California has been making headlines for the resurgence of the Covid-19 virus. And for this year's wildfires that eclipse the devastating wildfires of previous years. And the heat, what about those heatwaves, huh? Brutal. And rolling power outages to keep the demand for air conditioning from overwhelming the grid.
It's time for another one of those horrible heatwaves. From the Washington Post:
With California’s second-, third- and fourth-largest wildfires on record still actively burning, a searing heat wave beginning Friday threatens to set back firefighting efforts, lead to potential rolling electricity service blackouts and smash all-time temperature records throughout the state. Heat warnings and advisories are also in effect for parts of Arizona, Nevada and Oregon.No respite from the cooling Pacific either. As the surface heats inland it is creating high pressure "heat domes." At the coast these create offshore winds that block cooler ocean air from coming onshore. It's like an invisible oven.
The heat wave is forecast to be even more intense than an extreme event in mid-August that played a key role in contributing to the massive blazes that have burned 1.5 million acres so far — raising a new term, the “gigafire” — concentrated around the San Francisco Bay area.
Studies show that human-caused climate change is tilting the odds in favor of more frequent, severe and longer lasting heat waves, as well as larger wildfires throughout large parts of the West. New research published last month, for example, shows climate change is tied to more frequent occurrences of extreme-fire-risk days in parts of California during the fall (meteorologists define the fall as beginning on Sept. 1).
Temperatures on Sunday are forecast to be about 20 degrees above average across the Los Angeles area, with temperatures reaching the triple digits all the way to the coast. Temperatures in the 100s will also encroach on San Francisco, with only minor relief from the typical cooling winds off the Pacific confined to areas right along the immediate shore.The photo above is from the NYT. It shows the beach at Santa Monica yesterday packed with people trying to escape the heat. It sure doesn't seem that social distancing is on anyone's mind. Madness ensues.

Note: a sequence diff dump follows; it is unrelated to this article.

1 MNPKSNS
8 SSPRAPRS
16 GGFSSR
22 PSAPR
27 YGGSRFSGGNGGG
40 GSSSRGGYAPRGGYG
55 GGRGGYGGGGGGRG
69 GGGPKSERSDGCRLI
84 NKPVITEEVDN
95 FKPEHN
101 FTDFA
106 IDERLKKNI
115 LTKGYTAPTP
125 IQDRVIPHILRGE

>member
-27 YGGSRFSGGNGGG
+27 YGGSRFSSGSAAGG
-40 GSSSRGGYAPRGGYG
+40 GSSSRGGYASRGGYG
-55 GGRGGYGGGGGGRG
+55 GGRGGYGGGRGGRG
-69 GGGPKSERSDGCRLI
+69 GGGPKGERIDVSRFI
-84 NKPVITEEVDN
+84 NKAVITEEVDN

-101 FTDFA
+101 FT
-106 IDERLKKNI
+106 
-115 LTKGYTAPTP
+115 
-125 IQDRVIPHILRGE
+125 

In Sacramento, the NWS is forecasting a high of 102 degrees on Saturday, and 110 on Sunday.
Further north, the weather service is hoping that offshore winds will bring a dense blanket of wildfire smoke over San Francisco to provide a little heat relief. Wildfire smoke. Loads of PM2.5 particulates.
PM2.5 enters the human lungs via respiration and adheres to the lung epithelium. Part of the PM2.5 inhaled cannot be removed by the lymphatic system and enters the blood circulation via diffusion. Then, the inhaled PM2.5 goes into the heart, kidneys, and other organs.Readers of this blog will be familiar with my conjecture, based on plentiful scientific studies and analyses, that this decade, the 2020s, will see many climate emergency impacts but extreme heating will likely be foremost. Fortunately Canadians enjoy a latitudinal buffer but we will have front row seats and it could be horrid.
As if they didn't already have enough problems, the world's poor will take it in the neck. A few weeks ago the New York Times published an interactive piece, Here's What Extreme Heat Looks Like: Profoundly Unequal. The world's poor are already beset by the pandemic, by food insecurity, a lack of reliable access to fresh water so essential for hydration, cooking and hygiene, and now inescapable extreme heat. Each of these threats compounds all the others.